So yeah, your review did appear to denigrate grimdark by making it seem a lower form of fantasy.

    But I do forgive you.

    • Wow! That’s certainly more in depth than any review I’ve ever written. I’ll send you my notes next time and you can write the critique for me 🙂

      And apologies to any grimdark authors that read this review and believe me to be spitting on the subgenre. I assure you I have grimdark cred — I have a Warhammer 40k tattoo!

  6. SImon Elleberger why would be so aggressive and combative? You are reading into things and making assumptions based on your own biases. There is more than one way to interpret a story, so instead of trying to force your own interpretation on other people, perhaps you should attempt some actual reading comprehension and try a genuine exploration of Nick’s perspective.

  7. Simon Ellberger // May 8, 2015 at 9:35 pm //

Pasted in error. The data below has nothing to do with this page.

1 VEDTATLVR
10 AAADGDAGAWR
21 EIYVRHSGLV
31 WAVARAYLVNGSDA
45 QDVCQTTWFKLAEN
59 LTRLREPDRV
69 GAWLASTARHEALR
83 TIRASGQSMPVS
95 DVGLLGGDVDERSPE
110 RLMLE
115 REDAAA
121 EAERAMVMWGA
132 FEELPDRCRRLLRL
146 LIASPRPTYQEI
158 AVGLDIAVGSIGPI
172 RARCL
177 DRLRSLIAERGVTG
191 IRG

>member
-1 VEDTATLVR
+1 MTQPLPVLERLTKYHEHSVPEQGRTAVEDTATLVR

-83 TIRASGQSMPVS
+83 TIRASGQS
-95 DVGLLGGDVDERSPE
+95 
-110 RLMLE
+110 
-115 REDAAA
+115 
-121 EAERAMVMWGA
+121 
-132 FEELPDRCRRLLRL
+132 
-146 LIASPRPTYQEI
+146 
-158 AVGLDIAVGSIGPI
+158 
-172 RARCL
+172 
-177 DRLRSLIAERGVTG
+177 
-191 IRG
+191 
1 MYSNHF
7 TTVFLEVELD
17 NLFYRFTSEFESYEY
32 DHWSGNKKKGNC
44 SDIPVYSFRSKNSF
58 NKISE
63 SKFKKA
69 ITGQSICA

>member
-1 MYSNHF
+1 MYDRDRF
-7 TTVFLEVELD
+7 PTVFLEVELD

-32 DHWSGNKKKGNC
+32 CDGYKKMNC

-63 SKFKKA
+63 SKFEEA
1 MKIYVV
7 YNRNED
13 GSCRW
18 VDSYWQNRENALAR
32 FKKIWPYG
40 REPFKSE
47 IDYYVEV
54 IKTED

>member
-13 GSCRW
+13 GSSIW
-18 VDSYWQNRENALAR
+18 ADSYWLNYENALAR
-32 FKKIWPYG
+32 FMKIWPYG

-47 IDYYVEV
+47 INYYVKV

Ryan: Why not take your own advice in your reading of what I wrote? Calling my comments “aggressive and combative” is pure interpretation, and mind-reading on your part. I was being assertive, but there was no intent on my part to be combative. You said, “You are reading into things and making assumptions based on your own biases.” You do not make clear what things I was reading into or what assumptions I made, so that is a vacuous assertion for which I can make no rational reply. Of course I see the world through my own cognitive biases; we all do. It’s called perception. There is nothing wrong with that; it’s impossible to be human or to think like a human without creating mental models with which to frame the world and perceive through and judge by. The important thing is to be aware of this, and I am. If you were equally aware of this, you would know that when someone such as you already dislikes what someone like me is saying, then their confirmation bias will distort my words to fit their worldview of me (as you are doing).